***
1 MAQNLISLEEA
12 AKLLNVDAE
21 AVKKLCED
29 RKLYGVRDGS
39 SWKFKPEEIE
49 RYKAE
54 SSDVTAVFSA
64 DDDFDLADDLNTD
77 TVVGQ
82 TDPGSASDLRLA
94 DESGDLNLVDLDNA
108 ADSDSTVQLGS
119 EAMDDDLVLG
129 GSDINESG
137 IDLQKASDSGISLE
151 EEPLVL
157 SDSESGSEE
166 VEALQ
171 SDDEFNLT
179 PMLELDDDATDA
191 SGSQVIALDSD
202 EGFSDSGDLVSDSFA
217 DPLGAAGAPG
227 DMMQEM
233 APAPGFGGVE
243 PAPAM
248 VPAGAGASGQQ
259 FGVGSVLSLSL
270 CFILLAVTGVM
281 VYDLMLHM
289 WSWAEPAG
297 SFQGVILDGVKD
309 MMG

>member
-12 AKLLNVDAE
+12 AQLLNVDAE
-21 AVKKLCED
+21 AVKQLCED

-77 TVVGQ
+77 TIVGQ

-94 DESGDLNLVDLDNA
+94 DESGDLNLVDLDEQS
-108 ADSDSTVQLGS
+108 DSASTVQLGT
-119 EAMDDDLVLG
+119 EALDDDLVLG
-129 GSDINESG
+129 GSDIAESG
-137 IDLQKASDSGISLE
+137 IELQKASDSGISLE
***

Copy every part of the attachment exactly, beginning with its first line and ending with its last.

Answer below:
1 MAQNLISLEEA
12 AKLLNVDAE
21 AVKKLCED
29 RKLYGVRDGS
39 SWKFKPEEIE
49 RYKAE
54 SSDVTAVFSA
64 DDDFDLADDLNTD
77 TVVGQ
82 TDPGSASDLRLA
94 DESGDLNLVDLDNA
108 ADSDSTVQLGS
119 EAMDDDLVLG
129 GSDINESG
137 IDLQKASDSGISLE
151 EEPLVL
157 SDSESGSEE
166 VEALQ
171 SDDEFNLT
179 PMLELDDDATDA
191 SGSQVIALDSD
202 EGFSDSGDLVSDSFA
217 DPLGAAGAPG
227 DMMQEM
233 APAPGFGGVE
243 PAPAM
248 VPAGAGASGQQ
259 FGVGSVLSLSL
270 CFILLAVTGVM
281 VYDLMLHM
289 WSWAEPAG
297 SFQGVILDGVKD
309 MMG

>member
-12 AKLLNVDAE
+12 AQLLNVDAE
-21 AVKKLCED
+21 AVKQLCED

-77 TVVGQ
+77 TIVGQ

-94 DESGDLNLVDLDNA
+94 DESGDLNLVDLDEQS
-108 ADSDSTVQLGS
+108 DSASTVQLGT
-119 EAMDDDLVLG
+119 EALDDDLVLG
-129 GSDINESG
+129 GSDIAESG
-137 IDLQKASDSGISLE
+137 IELQKASDSGISLE